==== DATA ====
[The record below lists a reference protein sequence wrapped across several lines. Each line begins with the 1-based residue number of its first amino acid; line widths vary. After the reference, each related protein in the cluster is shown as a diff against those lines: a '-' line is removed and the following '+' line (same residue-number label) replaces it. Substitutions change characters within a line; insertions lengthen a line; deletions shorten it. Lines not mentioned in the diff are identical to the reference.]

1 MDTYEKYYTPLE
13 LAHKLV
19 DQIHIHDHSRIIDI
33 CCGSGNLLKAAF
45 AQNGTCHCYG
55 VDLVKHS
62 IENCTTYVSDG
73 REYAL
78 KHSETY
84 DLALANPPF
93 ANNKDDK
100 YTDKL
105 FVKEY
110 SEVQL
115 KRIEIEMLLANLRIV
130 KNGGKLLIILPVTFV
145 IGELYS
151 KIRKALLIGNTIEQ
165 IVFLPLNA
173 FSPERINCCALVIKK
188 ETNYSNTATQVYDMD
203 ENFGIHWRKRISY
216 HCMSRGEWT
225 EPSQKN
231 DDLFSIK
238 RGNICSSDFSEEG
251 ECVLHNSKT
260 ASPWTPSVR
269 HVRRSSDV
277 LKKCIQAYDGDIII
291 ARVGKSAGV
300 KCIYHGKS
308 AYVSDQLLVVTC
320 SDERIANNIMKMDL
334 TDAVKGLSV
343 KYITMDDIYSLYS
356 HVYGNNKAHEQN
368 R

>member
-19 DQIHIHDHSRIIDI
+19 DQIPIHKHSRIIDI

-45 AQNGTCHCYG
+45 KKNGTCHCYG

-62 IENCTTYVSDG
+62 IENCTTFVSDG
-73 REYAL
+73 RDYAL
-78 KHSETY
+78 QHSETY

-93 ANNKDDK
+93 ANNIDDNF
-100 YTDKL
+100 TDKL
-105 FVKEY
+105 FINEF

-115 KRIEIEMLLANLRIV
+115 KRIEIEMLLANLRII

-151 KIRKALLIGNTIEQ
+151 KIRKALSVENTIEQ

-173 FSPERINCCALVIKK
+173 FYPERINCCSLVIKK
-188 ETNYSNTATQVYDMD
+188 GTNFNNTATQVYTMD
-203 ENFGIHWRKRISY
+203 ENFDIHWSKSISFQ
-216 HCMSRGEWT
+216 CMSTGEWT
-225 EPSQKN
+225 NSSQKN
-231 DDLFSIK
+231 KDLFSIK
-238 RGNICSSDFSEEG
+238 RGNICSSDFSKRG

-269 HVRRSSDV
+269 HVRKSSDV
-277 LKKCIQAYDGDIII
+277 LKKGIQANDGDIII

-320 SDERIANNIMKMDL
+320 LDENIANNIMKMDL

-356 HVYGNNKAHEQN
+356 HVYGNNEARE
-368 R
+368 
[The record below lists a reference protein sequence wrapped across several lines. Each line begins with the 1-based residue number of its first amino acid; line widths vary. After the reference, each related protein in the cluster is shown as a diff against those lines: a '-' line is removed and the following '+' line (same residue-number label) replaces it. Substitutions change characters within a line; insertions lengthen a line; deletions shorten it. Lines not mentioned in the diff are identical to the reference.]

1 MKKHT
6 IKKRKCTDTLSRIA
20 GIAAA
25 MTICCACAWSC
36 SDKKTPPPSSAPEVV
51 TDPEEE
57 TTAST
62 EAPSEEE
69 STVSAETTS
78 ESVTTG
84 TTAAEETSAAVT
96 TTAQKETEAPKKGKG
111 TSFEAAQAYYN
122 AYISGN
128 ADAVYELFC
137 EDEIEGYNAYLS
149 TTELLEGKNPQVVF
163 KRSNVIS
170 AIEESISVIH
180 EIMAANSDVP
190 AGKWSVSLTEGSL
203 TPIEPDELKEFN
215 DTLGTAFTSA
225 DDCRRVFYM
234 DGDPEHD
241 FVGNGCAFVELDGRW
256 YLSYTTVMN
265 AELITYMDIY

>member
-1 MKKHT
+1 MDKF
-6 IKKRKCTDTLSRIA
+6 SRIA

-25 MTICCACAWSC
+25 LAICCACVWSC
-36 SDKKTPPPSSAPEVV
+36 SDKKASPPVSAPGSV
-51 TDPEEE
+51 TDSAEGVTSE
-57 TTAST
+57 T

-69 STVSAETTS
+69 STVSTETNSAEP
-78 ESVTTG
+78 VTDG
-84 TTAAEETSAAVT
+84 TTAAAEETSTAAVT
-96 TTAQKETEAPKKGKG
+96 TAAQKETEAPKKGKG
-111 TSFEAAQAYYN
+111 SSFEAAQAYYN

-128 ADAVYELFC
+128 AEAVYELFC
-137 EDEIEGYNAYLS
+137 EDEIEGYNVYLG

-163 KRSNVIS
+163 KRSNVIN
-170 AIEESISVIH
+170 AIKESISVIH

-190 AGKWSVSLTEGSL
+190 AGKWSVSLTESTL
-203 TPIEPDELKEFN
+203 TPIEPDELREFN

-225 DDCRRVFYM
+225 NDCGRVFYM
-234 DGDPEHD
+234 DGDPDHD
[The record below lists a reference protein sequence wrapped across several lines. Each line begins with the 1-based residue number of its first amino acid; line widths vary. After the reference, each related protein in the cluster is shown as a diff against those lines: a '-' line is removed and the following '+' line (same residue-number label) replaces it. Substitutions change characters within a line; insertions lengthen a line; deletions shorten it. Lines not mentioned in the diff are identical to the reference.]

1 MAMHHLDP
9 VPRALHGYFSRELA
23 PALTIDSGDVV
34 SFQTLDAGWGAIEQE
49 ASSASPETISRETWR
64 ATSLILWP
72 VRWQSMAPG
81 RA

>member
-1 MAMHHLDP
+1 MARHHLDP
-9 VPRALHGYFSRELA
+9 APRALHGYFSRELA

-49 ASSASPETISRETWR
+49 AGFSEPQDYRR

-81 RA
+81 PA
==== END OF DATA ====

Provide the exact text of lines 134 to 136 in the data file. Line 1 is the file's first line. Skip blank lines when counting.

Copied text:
+96 TAAQKETEAPKKGKG
-111 TSFEAAQAYYN
+111 SSFEAAQAYYN